Gobbled up the course
Made my way through the mice, weasels, dogs, and peacocks to a golden owl in less than a day. Yum yum yum. I’m very happy.
I’ve now knocked the rust off the basics of my 40-year-dormant Latin. Now to go through the course again for level 2, this time taking notes of the vocabulary, declensions and conjugations.
I know there’s lots that’s not in the course yet — a million verb tenses and forms, for one. But I feel like the course has helped me retrieve my Latin-learning skills. So now I can range wherever to pick up more learning.
Thank you so much team! I can’t tell at all how the tree works for people completely new to Latin, but for me, with two years of long-ago high school Latin, and also steeped in all the descendant cognates in my current active French and Spanish, it was perfect.
I’ll keep working this tree, and I’m excited to see what will be in store for the next iteration of the tree :-).
Sheesh, drive-by downvoters, could you at least pause to give me a clue what you don’t like? Horrible example of language binging? Using “golden owl” differently from how duome uses it? Perceived boasting about high school Latin? Didn’t complain about missing macrons and vowel sounds? What? I can hardly conform to your high standards if you don’t give me a clue.
I gave you an upvote. I am impressed! I am going at a much slower pace, but I am very happy for the course. True story on one reason I want Latin. I was browsing in a used book store one Saturday morning. I found a good copy of "Selections from OVID with notes and vocabulary" by Charles William Dunmore. The first edition was 1963, but copy looks to be 1969. It was in great shape, and only three dollars. I scanned the pages to make sure it was not marked up too much. It was clean. I looked at several pages. Deal! It wasn't until I was home a few hours later that I discovered that the book is in Latin. I have had my three dollars worth from the book just in laughs. Now with duolingo's help - I just might be able to read the book at some point in the not too distant future.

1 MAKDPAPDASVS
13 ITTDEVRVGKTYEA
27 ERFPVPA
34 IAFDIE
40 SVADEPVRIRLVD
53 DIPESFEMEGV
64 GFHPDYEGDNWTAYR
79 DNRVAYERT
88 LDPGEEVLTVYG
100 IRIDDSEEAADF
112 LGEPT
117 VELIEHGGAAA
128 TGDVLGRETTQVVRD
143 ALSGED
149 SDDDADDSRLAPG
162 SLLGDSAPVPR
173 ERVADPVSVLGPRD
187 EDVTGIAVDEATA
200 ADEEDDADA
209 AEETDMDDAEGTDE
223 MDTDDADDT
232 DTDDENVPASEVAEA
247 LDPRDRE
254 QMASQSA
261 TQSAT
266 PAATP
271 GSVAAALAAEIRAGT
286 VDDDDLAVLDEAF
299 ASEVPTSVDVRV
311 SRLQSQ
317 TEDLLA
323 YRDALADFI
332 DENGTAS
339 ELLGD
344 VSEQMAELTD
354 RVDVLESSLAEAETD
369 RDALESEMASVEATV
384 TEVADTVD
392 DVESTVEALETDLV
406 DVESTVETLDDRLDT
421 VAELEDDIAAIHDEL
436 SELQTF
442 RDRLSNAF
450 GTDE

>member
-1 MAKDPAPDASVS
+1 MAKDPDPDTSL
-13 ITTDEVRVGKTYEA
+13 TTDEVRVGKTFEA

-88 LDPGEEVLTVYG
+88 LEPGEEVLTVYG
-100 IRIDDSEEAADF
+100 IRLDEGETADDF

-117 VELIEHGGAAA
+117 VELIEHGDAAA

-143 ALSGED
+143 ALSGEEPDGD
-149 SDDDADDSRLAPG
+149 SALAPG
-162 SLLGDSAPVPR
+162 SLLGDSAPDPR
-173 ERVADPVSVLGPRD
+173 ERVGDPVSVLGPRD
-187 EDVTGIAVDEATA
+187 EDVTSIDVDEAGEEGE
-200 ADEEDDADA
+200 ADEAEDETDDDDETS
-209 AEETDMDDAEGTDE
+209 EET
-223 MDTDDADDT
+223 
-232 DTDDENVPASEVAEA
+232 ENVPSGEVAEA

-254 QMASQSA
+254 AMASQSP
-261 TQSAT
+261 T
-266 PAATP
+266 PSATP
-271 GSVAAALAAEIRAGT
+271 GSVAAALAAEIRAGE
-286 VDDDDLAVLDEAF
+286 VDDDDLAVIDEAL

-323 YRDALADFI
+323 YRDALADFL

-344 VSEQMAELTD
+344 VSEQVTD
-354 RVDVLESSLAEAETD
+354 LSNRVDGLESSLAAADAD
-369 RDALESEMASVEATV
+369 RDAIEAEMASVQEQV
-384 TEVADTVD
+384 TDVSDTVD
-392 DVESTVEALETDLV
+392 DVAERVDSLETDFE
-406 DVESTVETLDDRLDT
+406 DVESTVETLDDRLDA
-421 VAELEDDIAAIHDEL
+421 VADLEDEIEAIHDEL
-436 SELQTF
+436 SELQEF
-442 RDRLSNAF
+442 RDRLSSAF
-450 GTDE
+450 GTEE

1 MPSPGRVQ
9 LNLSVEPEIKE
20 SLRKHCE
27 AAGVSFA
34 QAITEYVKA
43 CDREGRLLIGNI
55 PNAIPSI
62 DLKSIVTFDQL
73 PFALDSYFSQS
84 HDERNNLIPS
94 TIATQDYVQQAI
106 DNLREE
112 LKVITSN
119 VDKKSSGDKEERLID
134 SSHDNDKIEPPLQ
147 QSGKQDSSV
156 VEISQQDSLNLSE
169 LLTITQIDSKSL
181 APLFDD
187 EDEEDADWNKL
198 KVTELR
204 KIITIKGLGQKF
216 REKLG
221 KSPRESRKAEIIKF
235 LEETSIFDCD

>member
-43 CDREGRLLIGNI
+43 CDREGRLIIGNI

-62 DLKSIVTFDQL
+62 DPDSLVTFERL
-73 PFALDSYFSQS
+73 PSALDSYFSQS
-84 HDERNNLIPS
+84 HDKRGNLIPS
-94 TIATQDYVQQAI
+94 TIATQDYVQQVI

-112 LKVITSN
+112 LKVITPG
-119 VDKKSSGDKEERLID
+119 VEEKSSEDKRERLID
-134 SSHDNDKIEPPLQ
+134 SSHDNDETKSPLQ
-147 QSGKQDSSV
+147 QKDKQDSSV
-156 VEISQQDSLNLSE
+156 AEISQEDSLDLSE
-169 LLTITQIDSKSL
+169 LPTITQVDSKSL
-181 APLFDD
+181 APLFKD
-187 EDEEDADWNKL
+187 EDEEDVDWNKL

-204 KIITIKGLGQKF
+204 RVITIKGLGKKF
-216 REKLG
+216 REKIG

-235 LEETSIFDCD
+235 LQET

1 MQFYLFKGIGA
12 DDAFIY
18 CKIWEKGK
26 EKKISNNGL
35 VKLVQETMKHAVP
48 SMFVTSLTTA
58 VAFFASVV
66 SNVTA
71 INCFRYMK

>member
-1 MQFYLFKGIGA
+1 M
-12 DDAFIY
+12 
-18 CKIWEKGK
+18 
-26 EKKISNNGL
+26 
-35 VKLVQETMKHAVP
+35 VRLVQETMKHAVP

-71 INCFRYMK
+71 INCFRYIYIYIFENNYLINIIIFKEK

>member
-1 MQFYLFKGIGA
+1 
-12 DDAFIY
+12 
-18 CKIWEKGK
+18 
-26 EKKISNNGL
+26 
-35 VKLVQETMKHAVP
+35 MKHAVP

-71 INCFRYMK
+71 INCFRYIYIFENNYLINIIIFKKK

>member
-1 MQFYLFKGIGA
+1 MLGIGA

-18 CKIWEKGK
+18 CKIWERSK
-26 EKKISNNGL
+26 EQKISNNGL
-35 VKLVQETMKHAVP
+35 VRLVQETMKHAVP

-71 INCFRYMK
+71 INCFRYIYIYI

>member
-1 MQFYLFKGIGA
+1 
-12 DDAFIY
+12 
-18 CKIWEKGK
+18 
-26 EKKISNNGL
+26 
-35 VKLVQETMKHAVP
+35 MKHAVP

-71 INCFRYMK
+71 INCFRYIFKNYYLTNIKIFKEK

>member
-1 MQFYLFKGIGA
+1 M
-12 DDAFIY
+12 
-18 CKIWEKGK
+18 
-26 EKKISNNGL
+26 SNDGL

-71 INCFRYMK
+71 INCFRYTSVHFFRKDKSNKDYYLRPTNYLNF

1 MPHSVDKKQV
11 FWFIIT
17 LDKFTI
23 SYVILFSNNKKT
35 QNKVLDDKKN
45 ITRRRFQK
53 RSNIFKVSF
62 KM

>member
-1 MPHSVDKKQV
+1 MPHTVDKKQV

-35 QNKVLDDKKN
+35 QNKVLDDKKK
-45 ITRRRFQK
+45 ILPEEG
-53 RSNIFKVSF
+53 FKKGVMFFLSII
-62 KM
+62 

Great story! I’m sure you’ll get to read your Ovid.
My Latin-reading quest: When I was in college, there was a lecture hall with a loooooong Latin inscription on the front wall. I spent many lectures staring at this inscription and trying to figure it out. But too long a gap had passed since I took my high school Latin, and I never could.
I think a translation excursion to said lecture hall is in order once I get a bit more Latin under my belt.
the rediscovery of my earliest language learning struggles and achievements has been one of the most fascinating parts. I'm remembering so many things that didn't make so much sense then (but were memorized and parroted for the tests) but now (with more language learning experience i guess) these things make much more sense. I too went through lvl1 a little to fast out of excitement and am more slowly going through level 2 and reading the learning tips for the levels as I go. It has been absolutely lovely walk down memory lane.
Yes to a new way of understanding.
When I was in high school, my Latin teacher would give us lists of English cognates for many of the Latin words we learned. I dutifully wrote them down and memorized them. But I never actively noticed cognates for myself.
Now my brain is overflowing with cognates that I notice, and not just in English, but in French and Spanish too. Plus I’m noticing Latin words that I’ve sung in chorus masterworks without previously understanding them.
I also did a few years of Latin at school. Back then it was a logic exercise; more like code-cracking than conversation. The duolingo method is bringing it to life and making it feel more like a real language. It's helping me to be more intuitive and to actually think in Latin.
Wow, congratulations on finishing it so fast! I’m a little bit slower, but I have been able to test out of about half of the tree (I started about two hours ago).
I’m taking Latin in school (I’m on Latin II this year) and this is amazing practice, I’ve been waiting for the Duolingo Latin course to come out ever since I started learning the language.
Thank you for those inspiring words, and good luck on future Latin goals!
I don't think it's good to do this kind of learning binge. I've done it many times, and then I've forgotten most of what I had worked on, or if I've tried to revise, then I didn't have time, resulting in a mediocre learning experience. It happens again and again.